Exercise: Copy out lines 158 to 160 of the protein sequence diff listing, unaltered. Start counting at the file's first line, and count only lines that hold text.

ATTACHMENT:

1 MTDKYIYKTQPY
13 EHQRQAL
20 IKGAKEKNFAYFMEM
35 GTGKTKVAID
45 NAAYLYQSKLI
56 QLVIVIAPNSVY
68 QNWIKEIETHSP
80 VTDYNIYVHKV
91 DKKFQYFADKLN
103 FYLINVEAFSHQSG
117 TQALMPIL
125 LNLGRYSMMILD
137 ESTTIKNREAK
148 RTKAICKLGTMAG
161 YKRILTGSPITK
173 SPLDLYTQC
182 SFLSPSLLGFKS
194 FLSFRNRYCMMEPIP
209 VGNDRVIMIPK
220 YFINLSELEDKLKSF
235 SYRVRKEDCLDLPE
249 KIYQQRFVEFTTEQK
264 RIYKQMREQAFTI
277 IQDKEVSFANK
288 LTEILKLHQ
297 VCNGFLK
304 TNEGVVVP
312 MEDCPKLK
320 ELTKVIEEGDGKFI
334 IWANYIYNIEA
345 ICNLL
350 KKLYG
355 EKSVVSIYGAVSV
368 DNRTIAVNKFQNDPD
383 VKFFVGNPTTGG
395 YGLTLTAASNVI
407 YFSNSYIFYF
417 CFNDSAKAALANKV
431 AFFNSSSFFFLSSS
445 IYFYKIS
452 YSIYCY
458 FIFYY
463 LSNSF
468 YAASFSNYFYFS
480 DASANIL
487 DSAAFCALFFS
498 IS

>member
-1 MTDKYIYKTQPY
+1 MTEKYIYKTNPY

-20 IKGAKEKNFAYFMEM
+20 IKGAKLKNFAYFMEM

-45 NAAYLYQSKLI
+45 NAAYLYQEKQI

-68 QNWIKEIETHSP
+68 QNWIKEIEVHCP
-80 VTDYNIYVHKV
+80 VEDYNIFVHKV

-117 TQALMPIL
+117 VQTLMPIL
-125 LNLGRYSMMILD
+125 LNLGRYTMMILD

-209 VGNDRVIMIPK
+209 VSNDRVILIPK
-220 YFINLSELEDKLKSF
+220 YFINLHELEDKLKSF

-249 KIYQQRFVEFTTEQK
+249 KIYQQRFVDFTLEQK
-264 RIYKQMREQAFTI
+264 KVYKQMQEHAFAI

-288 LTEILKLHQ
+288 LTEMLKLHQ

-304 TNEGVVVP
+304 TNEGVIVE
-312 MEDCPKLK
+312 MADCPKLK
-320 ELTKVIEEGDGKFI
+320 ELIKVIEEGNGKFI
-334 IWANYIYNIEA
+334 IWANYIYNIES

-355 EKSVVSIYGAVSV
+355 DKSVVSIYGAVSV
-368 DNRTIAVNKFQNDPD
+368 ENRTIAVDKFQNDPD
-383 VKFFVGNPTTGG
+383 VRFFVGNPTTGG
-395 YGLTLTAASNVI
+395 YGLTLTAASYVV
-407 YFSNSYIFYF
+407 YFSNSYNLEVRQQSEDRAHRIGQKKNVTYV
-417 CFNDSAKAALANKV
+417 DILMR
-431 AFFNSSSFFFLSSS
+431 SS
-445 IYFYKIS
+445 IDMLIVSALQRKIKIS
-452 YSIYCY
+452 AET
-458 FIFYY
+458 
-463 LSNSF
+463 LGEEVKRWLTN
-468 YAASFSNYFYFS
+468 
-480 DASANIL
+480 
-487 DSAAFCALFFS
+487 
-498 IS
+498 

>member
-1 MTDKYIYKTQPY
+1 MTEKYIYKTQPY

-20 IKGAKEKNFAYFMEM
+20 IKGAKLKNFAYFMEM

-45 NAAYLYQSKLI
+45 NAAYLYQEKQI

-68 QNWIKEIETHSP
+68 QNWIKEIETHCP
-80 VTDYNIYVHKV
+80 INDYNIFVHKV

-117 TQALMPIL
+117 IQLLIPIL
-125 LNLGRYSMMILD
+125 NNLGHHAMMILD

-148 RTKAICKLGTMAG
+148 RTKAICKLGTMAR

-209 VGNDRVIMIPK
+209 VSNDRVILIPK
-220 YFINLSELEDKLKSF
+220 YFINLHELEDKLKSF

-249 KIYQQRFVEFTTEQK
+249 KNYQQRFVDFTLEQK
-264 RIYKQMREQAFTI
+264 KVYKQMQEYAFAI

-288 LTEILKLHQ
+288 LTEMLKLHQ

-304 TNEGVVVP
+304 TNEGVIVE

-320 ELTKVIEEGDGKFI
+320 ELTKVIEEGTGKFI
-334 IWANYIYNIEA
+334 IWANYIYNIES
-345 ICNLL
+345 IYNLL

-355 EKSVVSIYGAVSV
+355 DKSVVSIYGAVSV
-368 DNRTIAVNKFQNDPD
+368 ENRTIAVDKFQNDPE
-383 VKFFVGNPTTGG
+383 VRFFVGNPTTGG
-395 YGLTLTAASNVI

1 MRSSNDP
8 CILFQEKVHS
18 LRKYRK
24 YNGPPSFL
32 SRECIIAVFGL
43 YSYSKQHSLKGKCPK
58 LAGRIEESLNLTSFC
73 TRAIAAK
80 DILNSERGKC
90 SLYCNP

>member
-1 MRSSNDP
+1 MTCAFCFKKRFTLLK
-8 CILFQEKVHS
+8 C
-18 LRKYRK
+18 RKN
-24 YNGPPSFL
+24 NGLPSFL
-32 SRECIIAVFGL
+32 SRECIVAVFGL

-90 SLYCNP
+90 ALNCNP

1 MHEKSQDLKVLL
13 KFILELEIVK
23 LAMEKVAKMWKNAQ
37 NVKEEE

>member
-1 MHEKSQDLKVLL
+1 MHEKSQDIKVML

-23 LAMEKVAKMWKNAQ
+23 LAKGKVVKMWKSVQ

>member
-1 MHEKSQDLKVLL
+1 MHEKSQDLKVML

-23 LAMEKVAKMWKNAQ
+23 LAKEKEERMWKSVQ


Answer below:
43 YSYSKQHSLKGKCPK
58 LAGRIEESLNLTSFC
73 TRAIAAK